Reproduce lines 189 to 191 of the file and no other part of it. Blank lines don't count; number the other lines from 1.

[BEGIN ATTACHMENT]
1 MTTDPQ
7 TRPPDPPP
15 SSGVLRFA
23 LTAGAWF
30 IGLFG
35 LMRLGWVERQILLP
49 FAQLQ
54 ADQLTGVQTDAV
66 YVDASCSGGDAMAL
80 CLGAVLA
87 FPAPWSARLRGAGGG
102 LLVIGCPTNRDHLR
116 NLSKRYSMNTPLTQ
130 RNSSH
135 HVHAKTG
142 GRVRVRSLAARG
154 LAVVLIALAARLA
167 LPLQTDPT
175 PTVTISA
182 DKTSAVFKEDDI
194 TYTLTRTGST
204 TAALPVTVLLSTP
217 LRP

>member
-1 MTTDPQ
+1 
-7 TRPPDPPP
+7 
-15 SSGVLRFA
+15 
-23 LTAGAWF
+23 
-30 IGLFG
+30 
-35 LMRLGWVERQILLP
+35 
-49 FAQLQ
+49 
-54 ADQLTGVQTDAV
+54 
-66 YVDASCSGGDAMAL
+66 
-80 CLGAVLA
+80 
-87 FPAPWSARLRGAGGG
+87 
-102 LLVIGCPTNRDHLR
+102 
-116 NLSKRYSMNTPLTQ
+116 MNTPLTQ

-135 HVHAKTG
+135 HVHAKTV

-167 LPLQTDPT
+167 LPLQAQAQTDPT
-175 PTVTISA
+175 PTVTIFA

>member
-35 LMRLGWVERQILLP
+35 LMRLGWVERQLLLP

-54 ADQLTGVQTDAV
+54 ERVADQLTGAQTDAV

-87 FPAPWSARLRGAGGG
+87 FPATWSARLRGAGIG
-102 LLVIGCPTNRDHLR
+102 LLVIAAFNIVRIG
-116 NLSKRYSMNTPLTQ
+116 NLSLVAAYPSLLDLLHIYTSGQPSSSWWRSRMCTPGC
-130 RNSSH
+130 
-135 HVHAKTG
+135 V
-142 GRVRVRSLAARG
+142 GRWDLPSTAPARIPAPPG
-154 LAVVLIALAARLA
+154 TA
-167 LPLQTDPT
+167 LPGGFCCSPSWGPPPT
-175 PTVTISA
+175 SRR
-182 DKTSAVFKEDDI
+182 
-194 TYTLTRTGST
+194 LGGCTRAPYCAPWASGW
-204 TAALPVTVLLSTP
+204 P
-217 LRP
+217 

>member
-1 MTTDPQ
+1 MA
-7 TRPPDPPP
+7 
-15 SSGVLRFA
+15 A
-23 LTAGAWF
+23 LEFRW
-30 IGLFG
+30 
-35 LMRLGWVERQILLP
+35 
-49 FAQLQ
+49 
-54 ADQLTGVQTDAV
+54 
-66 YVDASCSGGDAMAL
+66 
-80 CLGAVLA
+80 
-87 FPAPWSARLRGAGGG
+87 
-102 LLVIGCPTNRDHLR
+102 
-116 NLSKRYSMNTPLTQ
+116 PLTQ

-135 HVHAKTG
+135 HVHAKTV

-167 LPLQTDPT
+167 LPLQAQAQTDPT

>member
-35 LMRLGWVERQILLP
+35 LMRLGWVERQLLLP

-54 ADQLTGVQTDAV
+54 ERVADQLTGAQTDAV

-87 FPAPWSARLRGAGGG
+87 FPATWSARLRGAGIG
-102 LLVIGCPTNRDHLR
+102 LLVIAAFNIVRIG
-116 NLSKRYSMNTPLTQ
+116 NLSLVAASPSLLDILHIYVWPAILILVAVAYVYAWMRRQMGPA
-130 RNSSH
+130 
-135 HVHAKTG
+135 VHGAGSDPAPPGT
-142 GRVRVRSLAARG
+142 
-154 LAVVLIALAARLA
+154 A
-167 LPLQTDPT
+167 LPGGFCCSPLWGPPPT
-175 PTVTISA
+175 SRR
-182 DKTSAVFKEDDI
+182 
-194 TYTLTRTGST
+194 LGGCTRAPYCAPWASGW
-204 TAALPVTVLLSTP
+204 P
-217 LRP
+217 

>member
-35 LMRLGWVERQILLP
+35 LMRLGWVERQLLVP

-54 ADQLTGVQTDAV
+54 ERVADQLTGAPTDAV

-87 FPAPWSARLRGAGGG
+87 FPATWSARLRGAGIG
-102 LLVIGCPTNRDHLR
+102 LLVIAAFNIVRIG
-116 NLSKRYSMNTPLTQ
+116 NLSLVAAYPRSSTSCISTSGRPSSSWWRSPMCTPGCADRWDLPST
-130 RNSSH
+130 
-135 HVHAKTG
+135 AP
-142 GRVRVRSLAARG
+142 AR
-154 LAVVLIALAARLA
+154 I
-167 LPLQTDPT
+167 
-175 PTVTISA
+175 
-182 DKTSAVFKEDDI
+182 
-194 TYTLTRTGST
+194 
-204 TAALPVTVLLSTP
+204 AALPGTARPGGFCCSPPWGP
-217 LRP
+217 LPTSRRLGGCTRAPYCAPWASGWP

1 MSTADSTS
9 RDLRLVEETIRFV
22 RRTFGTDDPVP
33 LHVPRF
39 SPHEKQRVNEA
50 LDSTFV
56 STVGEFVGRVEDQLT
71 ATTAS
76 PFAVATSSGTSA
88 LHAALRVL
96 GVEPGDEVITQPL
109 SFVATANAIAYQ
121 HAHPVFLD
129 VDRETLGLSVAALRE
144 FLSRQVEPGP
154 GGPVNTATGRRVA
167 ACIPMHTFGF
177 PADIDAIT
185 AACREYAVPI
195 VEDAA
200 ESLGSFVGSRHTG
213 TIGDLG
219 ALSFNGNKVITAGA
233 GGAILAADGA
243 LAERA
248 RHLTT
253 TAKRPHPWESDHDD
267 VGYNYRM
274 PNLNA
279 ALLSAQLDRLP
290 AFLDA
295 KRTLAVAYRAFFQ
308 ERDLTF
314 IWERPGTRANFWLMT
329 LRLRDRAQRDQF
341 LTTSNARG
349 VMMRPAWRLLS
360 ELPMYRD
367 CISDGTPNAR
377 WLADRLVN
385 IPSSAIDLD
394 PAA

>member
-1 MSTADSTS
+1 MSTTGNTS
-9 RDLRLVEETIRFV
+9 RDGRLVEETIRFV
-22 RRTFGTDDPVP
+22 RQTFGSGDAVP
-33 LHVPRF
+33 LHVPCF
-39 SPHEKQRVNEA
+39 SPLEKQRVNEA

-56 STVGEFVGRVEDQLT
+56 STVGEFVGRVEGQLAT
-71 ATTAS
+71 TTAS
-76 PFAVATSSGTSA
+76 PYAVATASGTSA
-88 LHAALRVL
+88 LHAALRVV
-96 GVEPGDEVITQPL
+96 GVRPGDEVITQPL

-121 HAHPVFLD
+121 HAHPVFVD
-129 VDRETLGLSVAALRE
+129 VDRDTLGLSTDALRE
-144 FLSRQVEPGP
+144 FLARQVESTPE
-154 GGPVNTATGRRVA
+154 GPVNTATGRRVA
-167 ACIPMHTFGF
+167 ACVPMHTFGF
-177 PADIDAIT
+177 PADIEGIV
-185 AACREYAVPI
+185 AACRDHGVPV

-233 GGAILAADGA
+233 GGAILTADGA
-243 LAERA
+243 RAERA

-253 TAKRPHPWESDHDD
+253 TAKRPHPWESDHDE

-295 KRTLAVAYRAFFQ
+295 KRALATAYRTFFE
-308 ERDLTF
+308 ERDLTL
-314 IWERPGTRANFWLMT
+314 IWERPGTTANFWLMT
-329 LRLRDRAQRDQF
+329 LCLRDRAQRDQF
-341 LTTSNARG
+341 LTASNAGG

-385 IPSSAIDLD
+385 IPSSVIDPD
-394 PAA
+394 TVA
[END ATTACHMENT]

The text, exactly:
76 PFAVATSSGTSA
88 LHAALRVL
96 GVEPGDEVITQPL